The summer on Enlli Jo, Steve, Rachel and Ben Porter
One of the interesting and often challenging aspects of farming on Enlli is the variety of seasonal changes, even from year to year. The vagaries of the weather are always keeping us on our toes. This year has been no exception and after a beautiful April with good conditions for lambing, a dry and windy May saw the beginning of a summer of drought. Cristin well stopped flowing over a month earlier than usual, so we were soon reliant on our stored water supply; the extra water tanks that were installed last autumn have made a huge difference.
hopefully enough to see the cows through the winter. We were delighted to have a corncrake visit the hayfields this year, just prior to harvest. The former Observatory warden Peter Roberts, who was staying at Cristin at the time, gave us plenty of tips on corncrake-friendly harvesting methods, as he now lives on Islay where corncrakes have been reintroduced to the island.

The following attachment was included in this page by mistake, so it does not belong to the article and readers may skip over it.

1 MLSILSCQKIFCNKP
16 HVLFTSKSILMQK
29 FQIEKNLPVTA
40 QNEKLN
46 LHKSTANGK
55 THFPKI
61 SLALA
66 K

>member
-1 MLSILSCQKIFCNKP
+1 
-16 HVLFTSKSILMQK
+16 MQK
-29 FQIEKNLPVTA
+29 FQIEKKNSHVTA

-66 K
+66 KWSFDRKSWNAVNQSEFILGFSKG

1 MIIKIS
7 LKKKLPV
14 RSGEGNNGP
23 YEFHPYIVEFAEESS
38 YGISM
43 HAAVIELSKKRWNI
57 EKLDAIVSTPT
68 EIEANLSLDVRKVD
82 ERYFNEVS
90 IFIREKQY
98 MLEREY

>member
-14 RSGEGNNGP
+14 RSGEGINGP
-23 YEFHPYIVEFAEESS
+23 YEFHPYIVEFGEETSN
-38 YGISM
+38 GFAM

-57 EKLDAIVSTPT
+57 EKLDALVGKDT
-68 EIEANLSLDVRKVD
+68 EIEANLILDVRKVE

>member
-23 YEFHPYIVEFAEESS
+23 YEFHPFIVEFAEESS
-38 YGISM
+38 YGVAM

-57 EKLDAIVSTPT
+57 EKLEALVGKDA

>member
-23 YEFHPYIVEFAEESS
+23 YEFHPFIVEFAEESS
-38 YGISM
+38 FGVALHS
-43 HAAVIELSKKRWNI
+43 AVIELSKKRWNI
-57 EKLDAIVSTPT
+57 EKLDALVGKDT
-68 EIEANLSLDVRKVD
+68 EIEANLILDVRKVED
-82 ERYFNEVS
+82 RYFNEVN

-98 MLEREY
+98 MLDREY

Harvest in operation
The arable crops this year, mainly oats and barley, were sown into already dusty soil. Incredibly, an adequate number of haylage bales were still harvested in August –
Borage field from mountain Harvest
Once again areas of barley and oats were left to provide extra cover and forage for autumn visiting birds. Three areas were also sown with sunflowers for this purpose, although the dry conditions affected their growth this year. Many people commented on the borage sown in Cae Dan y Weirglodd which stood out as a blue square amongst the patchwork of green fields. Borage (Borago officinalis) is an annual herb, growing to a height of 2-3 feet with bright blue flowers. It is renowned as a favourite foraging plant of bees and is increasingly being cultivated for this purpose, as well as for its culinary uses and as a green manure. We hope that this year’s honey harvest will have benefitted and we await to see what difference it makes to the already unique flavour of Enlli honey.
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